I attended my City & Guilds beading class last Thursday. It is held in Christchurch and I sometimes go to the Quay and watch the swans after my class finishes. It clears my mind and lets me think about what I have done during the day. I always look forward to seeing the others on the course. They are all very talented beaders and it is fascinating to see how their work is progressing and to bounce ideas off them. I really look forward to our monthly meetings.

Swans squabbling over bits of bread on Christchurch Quay

Monument in the grounds of Christchurch Priory

Wednesday, 16 April 2008

Life, knitting and other mysteries...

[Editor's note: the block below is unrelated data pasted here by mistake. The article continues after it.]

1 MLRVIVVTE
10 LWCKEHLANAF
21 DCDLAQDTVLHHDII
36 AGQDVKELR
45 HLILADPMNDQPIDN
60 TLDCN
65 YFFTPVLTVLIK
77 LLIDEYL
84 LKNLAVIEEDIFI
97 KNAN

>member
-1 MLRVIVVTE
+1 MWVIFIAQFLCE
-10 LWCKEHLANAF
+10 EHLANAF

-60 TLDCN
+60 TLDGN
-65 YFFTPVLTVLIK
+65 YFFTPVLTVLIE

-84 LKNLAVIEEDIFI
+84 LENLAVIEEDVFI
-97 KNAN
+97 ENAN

My Father died nearly twenty years ago and I still miss him and think about him every day. A recent incident started me thinking about him and the influence he still continues to have on my life. He was very down to earth and practical and a good person to turn to in times of trouble. Diagnosed with rheumatoid arthritis while still only in his mid twenties his adult life was a constant battle with ill health. He rarely complained, although he must have suffered a great deal. Whenever I told him of my troubles he would listen very carefully and give me some really good advice but would invariably end by saying. "No one ever said that life is easy or fair - you just have to make the best of it". When he died at a relatively young age from cancer I was devastated. I still feel that he is with me, guiding me, so I am trying to take his advice and I am feeling much more positive this week. As always, a friend was also a great help. After meeting her for coffee at the end of last week she suggested that I go home and spend the afternoon doing something I really enjoyed. I did just that and took up my knitting needles again. I started knitting a pair of socks for my Other Half! I have been promising to do this for over a year. So far I have been really enjoying it. The process is challenging enough to keep me engrossed but as socks are fairly small I should finish them in a day or two. Sitting in my living room knitting away I felt a sense of peace come over me. Not only was the knitting soothing but I get to keep a promise to my Other Half.